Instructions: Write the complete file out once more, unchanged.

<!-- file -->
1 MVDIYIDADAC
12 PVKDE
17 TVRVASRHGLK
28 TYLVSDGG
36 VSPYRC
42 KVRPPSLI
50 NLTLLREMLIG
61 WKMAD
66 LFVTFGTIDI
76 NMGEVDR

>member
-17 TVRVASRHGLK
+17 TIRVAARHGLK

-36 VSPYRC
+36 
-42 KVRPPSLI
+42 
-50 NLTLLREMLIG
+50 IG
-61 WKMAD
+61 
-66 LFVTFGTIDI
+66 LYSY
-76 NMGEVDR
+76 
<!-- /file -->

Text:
1 MVDIYIDADAC
12 PVKDE
17 TVRVASRHGLK
28 TYLVSDGG
36 VSPYRC
42 KVRPPSLI
50 NLTLLREMLIG
61 WKMAD
66 LFVTFGTIDI
76 NMGEVDR

>member
-17 TVRVASRHGLK
+17 TIRVAARHGLK

-36 VSPYRC
+36 
-42 KVRPPSLI
+42 
-50 NLTLLREMLIG
+50 IG
-61 WKMAD
+61 
-66 LFVTFGTIDI
+66 LYSY
-76 NMGEVDR
+76 